Despereaux, a mouse against despair
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For a happily childless adult, Out There sure does see a lot of "family friendly" theatre and entertainment appropriate for children. "Hansel and Gretel," "Stomp," the two-part "Harry Potter" excitement, San Francisco Ballet's upcoming classic "Nutcracker" — there are delighted kids in all of those audiences, mostly better mannered and behaved than their adults.
The latest in these "for all ages" attractions we're attending was PigPen Theatre Co.'s "The Tale of Despereaux," which opened last week at Berkeley Repertory Theatre. This inventive theatre collective tells the story of the Newbery Medal-winning novel for children written by Kate DiCamillo using puppets, flashlights and all manner of primitive theatrics, and thereby makes it compelling.
It's the fable of the courageous if miniscule mouse Despereaux, shunned by his community for his love of stories, who eventually saves his forlorn kingdom. PigPen Theatre Co. tells the story through live onstage music-making, and the performance does appeal to adults and children alike. As PigPen put it in the Berkeley Rep program (yes, the company answered all interview questions collectively), "If a story doesn't connect with an adult, why would they want to share it with their child? And if a story doesn't connect with a child — well, where's the fun in that?"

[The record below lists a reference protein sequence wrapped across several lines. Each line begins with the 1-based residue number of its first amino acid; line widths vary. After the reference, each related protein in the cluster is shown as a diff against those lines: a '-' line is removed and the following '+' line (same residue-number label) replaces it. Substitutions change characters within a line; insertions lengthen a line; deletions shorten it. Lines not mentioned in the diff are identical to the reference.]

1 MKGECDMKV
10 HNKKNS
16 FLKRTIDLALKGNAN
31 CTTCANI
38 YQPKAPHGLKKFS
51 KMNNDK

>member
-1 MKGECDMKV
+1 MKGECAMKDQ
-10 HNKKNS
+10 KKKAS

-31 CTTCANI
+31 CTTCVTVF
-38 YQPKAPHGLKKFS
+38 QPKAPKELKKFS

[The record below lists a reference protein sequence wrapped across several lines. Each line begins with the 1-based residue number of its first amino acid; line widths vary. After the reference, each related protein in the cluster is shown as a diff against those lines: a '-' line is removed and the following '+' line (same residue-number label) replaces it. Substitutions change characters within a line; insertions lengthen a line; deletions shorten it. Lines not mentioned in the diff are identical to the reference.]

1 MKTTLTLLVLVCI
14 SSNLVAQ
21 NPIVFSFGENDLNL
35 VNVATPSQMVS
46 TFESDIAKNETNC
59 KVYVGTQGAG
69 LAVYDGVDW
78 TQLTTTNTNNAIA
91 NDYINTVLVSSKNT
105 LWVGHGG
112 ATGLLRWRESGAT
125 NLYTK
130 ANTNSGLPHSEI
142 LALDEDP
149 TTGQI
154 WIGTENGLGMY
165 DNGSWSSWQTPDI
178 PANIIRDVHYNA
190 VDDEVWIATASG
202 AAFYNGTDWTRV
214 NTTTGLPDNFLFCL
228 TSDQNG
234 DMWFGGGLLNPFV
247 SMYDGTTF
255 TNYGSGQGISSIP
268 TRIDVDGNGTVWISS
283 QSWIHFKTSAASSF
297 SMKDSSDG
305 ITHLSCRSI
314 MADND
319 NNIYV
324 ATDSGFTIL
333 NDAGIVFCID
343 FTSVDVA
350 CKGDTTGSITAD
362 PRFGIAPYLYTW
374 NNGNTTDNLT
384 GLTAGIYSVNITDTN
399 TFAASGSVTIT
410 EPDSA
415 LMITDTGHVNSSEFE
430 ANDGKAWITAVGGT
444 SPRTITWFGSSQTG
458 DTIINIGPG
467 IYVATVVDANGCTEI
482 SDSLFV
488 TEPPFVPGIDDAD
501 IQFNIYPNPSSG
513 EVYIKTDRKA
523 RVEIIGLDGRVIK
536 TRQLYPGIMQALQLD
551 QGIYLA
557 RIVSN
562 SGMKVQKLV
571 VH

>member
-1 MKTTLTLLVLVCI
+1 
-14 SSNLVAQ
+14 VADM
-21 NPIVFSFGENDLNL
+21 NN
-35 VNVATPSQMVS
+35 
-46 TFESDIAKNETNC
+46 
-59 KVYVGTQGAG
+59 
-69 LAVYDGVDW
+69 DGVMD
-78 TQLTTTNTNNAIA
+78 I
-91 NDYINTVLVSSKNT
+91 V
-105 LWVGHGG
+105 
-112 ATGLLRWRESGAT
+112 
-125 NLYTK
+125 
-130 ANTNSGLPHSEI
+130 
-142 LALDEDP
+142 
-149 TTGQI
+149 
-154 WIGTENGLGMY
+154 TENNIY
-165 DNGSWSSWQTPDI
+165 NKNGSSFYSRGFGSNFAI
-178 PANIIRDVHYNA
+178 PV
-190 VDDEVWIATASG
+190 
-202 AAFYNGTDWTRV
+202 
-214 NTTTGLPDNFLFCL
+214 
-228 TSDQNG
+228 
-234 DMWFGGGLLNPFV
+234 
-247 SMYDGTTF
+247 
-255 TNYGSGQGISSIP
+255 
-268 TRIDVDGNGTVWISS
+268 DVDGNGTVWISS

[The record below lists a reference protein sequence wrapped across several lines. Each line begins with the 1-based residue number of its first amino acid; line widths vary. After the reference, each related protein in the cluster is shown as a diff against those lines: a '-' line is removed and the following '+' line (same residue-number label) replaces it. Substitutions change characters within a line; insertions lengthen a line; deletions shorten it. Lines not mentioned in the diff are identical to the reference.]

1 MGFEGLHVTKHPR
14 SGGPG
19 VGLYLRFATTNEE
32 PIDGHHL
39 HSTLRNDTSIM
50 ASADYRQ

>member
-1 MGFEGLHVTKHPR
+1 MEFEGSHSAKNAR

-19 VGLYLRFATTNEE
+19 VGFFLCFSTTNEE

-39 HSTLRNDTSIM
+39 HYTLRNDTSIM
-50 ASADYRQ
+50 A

"Despereaux" (book, music, and lyrics by PigPen Theatre Co., directed by Marc Bruni and PigPen Theatre Co.) runs through Jan. 5, 2020. www.berkeleyrep.org.
If you tried to find us at our desk last Sunday, where we usually can be found, we were instead attending the full-day press-opening marathon of Parts I & II of "Harry Potter and the Cursed Child" at the Curran. Now, Out There is not a natural Potterhead; we've read none of the books, and seen none of the movies. So we needed a cram course, pronto.
We found it in "Harry Potter and the Cursed Child: The Journey — Behind the Scenes of the Award-Winning Stage Production," a hefty tome put out by Scholastic press that promises "a backstage pass to this magical production and the story of its path to the West End, Broadway and beyond." In its oversized pages we found chapters on how this sequel story was developed from the original series of tales by J.K. Rowling; notes on workshops, rehearsals, and designs; costumes, sets, music and props; and stories of the show moving into its first homes, the Palace Theatre in the West End of London, and the Lyric Theatre on Broadway, custom-redesigned for "Cursed Child." Our Potter appetite was thereby whetted. Look in our theatre pages next issue for the review.
Dan Weschler (Stained-Glass Knight) and Dorcas Leung (Despereaux) with Betsy Morgan (Antoinette) and Ryan Melia (Librarian) in Berkeley Rep's production of "PigPen Theatre Co.'s The Tale of Despereaux." Photo: Kevin Berne/Berkeley Repertory Theatre